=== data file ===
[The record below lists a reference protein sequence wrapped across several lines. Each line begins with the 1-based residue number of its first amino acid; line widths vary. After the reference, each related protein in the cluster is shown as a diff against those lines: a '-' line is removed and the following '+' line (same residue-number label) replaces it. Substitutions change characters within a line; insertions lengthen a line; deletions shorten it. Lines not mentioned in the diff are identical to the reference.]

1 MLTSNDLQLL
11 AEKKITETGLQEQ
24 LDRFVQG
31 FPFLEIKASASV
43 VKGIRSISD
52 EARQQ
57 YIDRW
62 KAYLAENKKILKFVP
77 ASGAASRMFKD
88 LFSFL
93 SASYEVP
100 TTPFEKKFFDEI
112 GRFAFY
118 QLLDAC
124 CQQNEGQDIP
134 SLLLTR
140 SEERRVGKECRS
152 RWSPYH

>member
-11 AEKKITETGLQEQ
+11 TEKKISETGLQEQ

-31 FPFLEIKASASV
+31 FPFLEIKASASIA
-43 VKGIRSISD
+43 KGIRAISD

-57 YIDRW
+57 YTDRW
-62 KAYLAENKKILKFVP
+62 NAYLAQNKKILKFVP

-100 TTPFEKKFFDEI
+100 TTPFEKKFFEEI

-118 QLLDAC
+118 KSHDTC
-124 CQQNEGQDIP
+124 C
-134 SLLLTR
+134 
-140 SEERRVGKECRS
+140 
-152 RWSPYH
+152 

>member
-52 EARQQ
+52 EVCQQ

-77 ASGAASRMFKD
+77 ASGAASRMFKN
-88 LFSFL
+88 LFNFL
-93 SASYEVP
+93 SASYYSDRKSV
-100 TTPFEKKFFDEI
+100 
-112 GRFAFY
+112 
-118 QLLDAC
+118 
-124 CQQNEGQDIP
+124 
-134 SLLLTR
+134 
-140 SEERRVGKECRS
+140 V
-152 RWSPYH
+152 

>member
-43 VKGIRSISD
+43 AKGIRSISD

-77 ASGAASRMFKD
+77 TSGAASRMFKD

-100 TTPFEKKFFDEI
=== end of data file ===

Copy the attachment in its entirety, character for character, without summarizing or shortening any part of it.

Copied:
[The record below lists a reference protein sequence wrapped across several lines. Each line begins with the 1-based residue number of its first amino acid; line widths vary. After the reference, each related protein in the cluster is shown as a diff against those lines: a '-' line is removed and the following '+' line (same residue-number label) replaces it. Substitutions change characters within a line; insertions lengthen a line; deletions shorten it. Lines not mentioned in the diff are identical to the reference.]

1 MLTSNDLQLL
11 AEKKITETGLQEQ
24 LDRFVQG
31 FPFLEIKASASV
43 VKGIRSISD
52 EARQQ
57 YIDRW
62 KAYLAENKKILKFVP
77 ASGAASRMFKD
88 LFSFL
93 SASYEVP
100 TTPFEKKFFDEI
112 GRFAFY
118 QLLDAC
124 CQQNEGQDIP
134 SLLLTR
140 SEERRVGKECRS
152 RWSPYH

>member
-11 AEKKITETGLQEQ
+11 TEKKISETGLQEQ

-31 FPFLEIKASASV
+31 FPFLEIKASASIA
-43 VKGIRSISD
+43 KGIRAISD

-57 YIDRW
+57 YTDRW
-62 KAYLAENKKILKFVP
+62 NAYLAQNKKILKFVP

-100 TTPFEKKFFDEI
+100 TTPFEKKFFEEI

-118 QLLDAC
+118 KSHDTC
-124 CQQNEGQDIP
+124 C
-134 SLLLTR
+134 
-140 SEERRVGKECRS
+140 
-152 RWSPYH
+152 

>member
-52 EARQQ
+52 EVCQQ

-77 ASGAASRMFKD
+77 ASGAASRMFKN
-88 LFSFL
+88 LFNFL
-93 SASYEVP
+93 SASYYSDRKSV
-100 TTPFEKKFFDEI
+100 
-112 GRFAFY
+112 
-118 QLLDAC
+118 
-124 CQQNEGQDIP
+124 
-134 SLLLTR
+134 
-140 SEERRVGKECRS
+140 V
-152 RWSPYH
+152 

>member
-43 VKGIRSISD
+43 AKGIRSISD

-77 ASGAASRMFKD
+77 TSGAASRMFKD

-100 TTPFEKKFFDEI